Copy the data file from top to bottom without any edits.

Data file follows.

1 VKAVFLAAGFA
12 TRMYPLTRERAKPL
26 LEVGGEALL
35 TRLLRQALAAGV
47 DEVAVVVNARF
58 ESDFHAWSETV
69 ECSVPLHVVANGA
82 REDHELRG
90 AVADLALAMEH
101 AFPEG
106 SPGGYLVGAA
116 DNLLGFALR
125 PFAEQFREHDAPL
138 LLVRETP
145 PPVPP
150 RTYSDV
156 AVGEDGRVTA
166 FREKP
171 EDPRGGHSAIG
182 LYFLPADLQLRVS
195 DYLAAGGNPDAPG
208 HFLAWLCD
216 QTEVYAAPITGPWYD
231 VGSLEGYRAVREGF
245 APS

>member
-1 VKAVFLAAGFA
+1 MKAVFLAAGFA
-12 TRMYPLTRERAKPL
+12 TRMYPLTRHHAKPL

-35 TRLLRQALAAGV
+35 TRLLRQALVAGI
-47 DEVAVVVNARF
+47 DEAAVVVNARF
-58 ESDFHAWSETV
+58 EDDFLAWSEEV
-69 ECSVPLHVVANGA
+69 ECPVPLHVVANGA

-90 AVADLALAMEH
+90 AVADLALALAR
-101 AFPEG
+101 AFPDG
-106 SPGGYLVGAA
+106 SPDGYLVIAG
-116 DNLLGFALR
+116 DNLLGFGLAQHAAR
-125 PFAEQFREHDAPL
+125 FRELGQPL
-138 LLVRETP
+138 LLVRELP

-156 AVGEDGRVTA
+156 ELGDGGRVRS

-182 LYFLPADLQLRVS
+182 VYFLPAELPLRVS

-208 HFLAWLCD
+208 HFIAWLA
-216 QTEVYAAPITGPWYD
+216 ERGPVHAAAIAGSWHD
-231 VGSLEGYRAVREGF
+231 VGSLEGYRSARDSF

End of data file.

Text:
1 VKAVFLAAGFA
12 TRMYPLTRERAKPL
26 LEVGGEALL
35 TRLLRQALAAGV
47 DEVAVVVNARF
58 ESDFHAWSETV
69 ECSVPLHVVANGA
82 REDHELRG
90 AVADLALAMEH
101 AFPEG
106 SPGGYLVGAA
116 DNLLGFALR
125 PFAEQFREHDAPL
138 LLVRETP
145 PPVPP
150 RTYSDV
156 AVGEDGRVTA
166 FREKP
171 EDPRGGHSAIG
182 LYFLPADLQLRVS
195 DYLAAGGNPDAPG
208 HFLAWLCD
216 QTEVYAAPITGPWYD
231 VGSLEGYRAVREGF
245 APS

>member
-1 VKAVFLAAGFA
+1 MKAVFLAAGFA
-12 TRMYPLTRERAKPL
+12 TRMYPLTRHHAKPL

-35 TRLLRQALAAGV
+35 TRLLRQALVAGI
-47 DEVAVVVNARF
+47 DEAAVVVNARF
-58 ESDFHAWSETV
+58 EDDFLAWSEEV
-69 ECSVPLHVVANGA
+69 ECPVPLHVVANGA

-90 AVADLALAMEH
+90 AVADLALALAR
-101 AFPEG
+101 AFPDG
-106 SPGGYLVGAA
+106 SPDGYLVIAG
-116 DNLLGFALR
+116 DNLLGFGLAQHAAR
-125 PFAEQFREHDAPL
+125 FRELGQPL
-138 LLVRETP
+138 LLVRELP

-156 AVGEDGRVTA
+156 ELGDGGRVRS

-182 LYFLPADLQLRVS
+182 VYFLPAELPLRVS

-208 HFLAWLCD
+208 HFIAWLA
-216 QTEVYAAPITGPWYD
+216 ERGPVHAAAIAGSWHD
-231 VGSLEGYRAVREGF
+231 VGSLEGYRSARDSF